community mental
health facilities have
faced particularly
grueling challenges,
underscored by a
national recession,
state Medicaid reform,
politics and public
apathy. In order to serve
this large and vulnerable
segment of the popula-
tion, community mental
health providers have
had to do more with
less or simply cut
programs altogether.
"The community
mental health sys-
tem continues to get
squeezed, and there
are more mandates and
(fewer) resources," said
Larry Allen, chief oper-
ating officer of Central
Florida Behavioral
Network in Tampa, a
not-for-profit, umbrel-
la organization that
services 14 counties
- including Charlotte,
Sarasota and DeSoto.
Lawmakers can
mandate, for example,
that a repeat offender
take his medication -
but they put no money
behind the law. This year
too, funding for some
mental health programs
is being cut, while
certain substance abuse
programs get bolstered,
Allen said. On the surface
that makes sense, as
more than 50 percent of
all people with mental
illness have a "co-occur-
ring" substance abuse
problem.
But it's not that cut and
dried, say mental health
professionals.



DARK
FROM PAGE 1

from CBHC who worked
together to provide Gail
and her family a suite of
treatment options, Gail
might be just another
statistic in a mental
health care system forced
to do too much with not
enough. Gail is a success


story.
Today, the Charlotte
County woman says she's
happy to be alive. She
spends her days reading,
writing poetry, helping
her caregiver with small


I POLICE BEAT
The information for Police Beat is gathered from police, sheriff's office, Florida High way
Patrol, jail and fire records. Not every arrest leads to a conviction and guilt or innocence is
determined by the court system.


Port Charlotte.
U.S. 41 and Olean
Boulevard, Port
Charlotte.

The Charlotte County Sheriff's
Office reported the following
arrests:
Jan Stephan Kucinski,61,1200
block of Ridgewood Ave., Venice.
Charge: grand theft. Bond: none.


Which comes
first?
Like the chicken and
the egg, when it comes
to mental illness and
substance abuse, "it's
hard to say which comes
first," said Mizyl Damayo,
a psychiatrist with
Seabreeze Behavioral
Medicine in Port
Charlotte.
Damayo said she's
seen cases of prolonged
psychotic episodes
- sometimes lasting
years triggered by the
use of synthetic drugs.
She's also seen people
with severe depression
or bipolar disorder
self-medicate with drugs
and alcohol. "So you
really have to treat both,"
she said.
Allocation of treatment
dollars gets more mud-
dled when Medicaid gets
thrown into the mix.
According to a 2009
report by the Center for
Healthcare Strategies,
49 percent of Medicaid
beneficiaries with
disabilities had a mental
illness.
June 1, Florida's
new Medicaid plan,
the Managed Medical
Assistance Program,
will move nearly all of
the state's Medicaid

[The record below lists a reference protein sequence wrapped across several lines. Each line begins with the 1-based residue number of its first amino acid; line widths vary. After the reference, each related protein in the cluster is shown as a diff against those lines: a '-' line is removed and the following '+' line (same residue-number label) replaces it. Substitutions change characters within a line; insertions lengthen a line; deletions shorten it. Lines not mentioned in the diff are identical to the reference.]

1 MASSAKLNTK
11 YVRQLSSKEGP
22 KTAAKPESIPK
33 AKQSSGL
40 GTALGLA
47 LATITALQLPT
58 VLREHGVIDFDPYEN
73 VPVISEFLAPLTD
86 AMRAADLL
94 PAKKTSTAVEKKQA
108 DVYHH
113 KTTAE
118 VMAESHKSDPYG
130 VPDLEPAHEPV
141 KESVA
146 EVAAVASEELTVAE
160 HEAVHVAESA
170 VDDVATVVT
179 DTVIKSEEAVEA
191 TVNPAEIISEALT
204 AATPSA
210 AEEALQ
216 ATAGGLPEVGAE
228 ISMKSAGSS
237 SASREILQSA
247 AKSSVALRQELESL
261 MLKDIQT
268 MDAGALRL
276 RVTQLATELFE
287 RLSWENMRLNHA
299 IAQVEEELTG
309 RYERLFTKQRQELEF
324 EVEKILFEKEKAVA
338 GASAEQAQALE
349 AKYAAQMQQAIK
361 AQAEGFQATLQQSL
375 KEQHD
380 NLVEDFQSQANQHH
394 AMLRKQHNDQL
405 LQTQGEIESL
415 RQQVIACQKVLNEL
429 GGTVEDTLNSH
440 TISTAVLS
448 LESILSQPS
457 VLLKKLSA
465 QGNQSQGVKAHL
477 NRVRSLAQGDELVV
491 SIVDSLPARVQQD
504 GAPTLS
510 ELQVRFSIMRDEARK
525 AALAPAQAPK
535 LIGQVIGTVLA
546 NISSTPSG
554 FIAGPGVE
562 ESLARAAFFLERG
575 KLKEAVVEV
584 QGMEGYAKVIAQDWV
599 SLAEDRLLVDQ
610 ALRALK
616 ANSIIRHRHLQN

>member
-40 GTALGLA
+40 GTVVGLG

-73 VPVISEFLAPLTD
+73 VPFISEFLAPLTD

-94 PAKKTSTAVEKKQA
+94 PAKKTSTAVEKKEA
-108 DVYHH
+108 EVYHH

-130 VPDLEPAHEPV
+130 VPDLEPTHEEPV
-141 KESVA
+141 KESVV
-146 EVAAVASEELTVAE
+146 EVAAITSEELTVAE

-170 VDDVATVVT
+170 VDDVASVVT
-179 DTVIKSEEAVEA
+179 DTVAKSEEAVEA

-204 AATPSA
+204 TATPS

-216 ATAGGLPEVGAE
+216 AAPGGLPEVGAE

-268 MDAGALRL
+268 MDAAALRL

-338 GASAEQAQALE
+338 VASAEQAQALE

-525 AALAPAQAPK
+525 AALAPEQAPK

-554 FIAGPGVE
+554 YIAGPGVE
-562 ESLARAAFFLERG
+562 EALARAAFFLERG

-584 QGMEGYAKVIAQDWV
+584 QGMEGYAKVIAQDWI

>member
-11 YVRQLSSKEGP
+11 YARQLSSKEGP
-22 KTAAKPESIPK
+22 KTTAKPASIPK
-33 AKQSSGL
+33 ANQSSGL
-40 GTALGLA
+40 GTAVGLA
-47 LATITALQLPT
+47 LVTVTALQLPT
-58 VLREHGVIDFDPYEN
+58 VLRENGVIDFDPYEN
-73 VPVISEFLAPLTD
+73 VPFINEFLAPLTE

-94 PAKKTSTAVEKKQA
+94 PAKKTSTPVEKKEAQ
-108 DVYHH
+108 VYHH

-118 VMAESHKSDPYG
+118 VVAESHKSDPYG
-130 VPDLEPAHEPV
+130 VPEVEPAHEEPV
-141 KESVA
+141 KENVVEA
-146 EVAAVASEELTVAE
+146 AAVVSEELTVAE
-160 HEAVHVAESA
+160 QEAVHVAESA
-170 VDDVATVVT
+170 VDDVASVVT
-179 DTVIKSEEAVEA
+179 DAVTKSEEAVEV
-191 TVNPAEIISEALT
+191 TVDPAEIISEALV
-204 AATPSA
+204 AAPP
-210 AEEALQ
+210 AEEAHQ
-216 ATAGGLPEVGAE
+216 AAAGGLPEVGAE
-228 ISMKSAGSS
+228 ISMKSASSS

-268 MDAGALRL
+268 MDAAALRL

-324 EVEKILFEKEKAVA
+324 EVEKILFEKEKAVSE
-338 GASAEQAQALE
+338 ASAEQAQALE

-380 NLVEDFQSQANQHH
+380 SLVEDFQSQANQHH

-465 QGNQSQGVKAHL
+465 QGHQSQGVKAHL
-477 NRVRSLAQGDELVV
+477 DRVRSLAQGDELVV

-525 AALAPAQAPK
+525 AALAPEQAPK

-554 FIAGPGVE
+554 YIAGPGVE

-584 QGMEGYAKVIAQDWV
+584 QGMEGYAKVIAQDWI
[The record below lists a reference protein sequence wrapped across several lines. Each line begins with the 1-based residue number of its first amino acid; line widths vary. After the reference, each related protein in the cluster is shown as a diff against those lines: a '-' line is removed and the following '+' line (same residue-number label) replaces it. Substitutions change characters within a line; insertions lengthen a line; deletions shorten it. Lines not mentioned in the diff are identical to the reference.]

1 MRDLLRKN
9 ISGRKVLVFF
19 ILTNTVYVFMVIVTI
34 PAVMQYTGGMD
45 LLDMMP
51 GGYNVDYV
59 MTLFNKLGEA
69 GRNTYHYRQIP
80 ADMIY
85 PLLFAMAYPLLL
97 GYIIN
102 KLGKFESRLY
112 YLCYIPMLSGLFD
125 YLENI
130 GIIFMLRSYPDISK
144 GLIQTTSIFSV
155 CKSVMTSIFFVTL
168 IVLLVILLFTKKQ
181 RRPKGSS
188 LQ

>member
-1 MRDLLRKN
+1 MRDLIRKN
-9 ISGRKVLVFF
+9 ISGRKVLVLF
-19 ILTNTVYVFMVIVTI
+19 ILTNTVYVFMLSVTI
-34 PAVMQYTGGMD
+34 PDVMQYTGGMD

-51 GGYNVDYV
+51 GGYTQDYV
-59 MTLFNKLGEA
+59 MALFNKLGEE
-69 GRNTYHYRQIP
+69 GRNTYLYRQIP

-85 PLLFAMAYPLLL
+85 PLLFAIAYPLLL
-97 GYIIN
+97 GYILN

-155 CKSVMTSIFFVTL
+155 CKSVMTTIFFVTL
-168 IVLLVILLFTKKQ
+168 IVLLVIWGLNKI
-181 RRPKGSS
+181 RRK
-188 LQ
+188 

beneficiaries into
managed-care plans.
While no one really
knows how the new
system will play out,
mental health experts
worry the program's pre-
authorization require-
ments will add another
layer of bureaucracy
to an already-bogged-
down system, while
lower reimbursements
will impact the levels
of service and kinds of
treatment for which
patients are eligible.
CBHC CEO Jay Glynn
anticipates his organi-
zation will lose roughly
$650,000 in yearly rev-
enues, while Sarasota's
Coastal Behavioral
Healthcare could stand
to lose some $500,000.
"There's going to be
significant cuts with no
place to make up for it,
because we're not getting
any new money," Glynn
said.
Typically, the way com-
munity mental health
centers pay for services
that are shown to be
effective, yet not usually
covered by insurance, is
to use the profits from
one service to offset the
costs of another, Glynn
said. That way, agencies
can provide patients with
"wrap-around" services


chores, going to the park
and attending ice cream
socials with her friends.
"Life is so important
to me," she said. "It's
a godsend. I cherish
my life and my mental
health."
Gail, who receives
Medicaid and Medicare,
is part of CBHC's
Therapeutic Family Care
program, which offers
families an array of
"wrap-around" services
that enable people like
Gail to lead a semi-
independent life.
It also helps family
members cope with chal-
lenges inherent to mental


Matthew Kent Welbourne, 35,
of Sycamore, Ga. Charge: violation
of probation (original charge: DUI).
Bond:none.
PatrickWilliam Lee Infante,
22, of Safety Harbor, Fla. Charges:
possession of less than 20 grams of
marijuana, possession of less than
3 grams of synthetic marijuana, and
four counts of possession of drug
paraphernalia. Bond: none.


Christopher Morales, 28, 2600
block of Mauritania Road, Punta
Gorda. Charges: false imprisonment,
felony battery, and two counts of
aggravated battery on a pregnant
victim. Bond: $150,000.
Kristina Marie Cochran, 29,100
block of Charlotte St., Punta Gorda.
Charges: possession of a controlled
substance without a prescription,
possession of less than 20 grams
of marijuana, possession of drug
paraphernalia and failure to appear
(original charge: driving with a
suspended license). Bond: $20,000.
Dana Jean Reamer, 45, 21300
block of Percy Ave., Port Charlotte.


Charge: DUI. Bond: none.
Jennifer Lynn Bond, 43, 20400
block of Elrose Ave., Port Charlotte.
Charges: two counts of possession
of a controlled substance without